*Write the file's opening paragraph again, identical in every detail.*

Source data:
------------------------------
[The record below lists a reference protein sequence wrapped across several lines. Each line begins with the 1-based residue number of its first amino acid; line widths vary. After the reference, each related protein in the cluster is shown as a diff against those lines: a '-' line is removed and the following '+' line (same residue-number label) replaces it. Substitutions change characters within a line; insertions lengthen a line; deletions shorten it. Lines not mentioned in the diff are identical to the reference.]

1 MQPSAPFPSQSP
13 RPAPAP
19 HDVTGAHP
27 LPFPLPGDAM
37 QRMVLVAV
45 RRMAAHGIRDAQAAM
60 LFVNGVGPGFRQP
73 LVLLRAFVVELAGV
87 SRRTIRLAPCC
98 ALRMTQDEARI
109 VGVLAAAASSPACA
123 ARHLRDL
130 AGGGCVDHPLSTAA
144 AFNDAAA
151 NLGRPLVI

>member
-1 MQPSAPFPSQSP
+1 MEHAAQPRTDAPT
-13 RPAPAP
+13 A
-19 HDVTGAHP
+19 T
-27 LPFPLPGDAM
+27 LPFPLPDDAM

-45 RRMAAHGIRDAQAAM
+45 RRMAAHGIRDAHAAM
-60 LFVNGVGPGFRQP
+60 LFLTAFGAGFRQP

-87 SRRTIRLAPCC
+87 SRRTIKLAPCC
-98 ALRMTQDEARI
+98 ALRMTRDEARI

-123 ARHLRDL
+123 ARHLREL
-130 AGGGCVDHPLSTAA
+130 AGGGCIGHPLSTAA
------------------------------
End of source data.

[The record below lists a reference protein sequence wrapped across several lines. Each line begins with the 1-based residue number of its first amino acid; line widths vary. After the reference, each related protein in the cluster is shown as a diff against those lines: a '-' line is removed and the following '+' line (same residue-number label) replaces it. Substitutions change characters within a line; insertions lengthen a line; deletions shorten it. Lines not mentioned in the diff are identical to the reference.]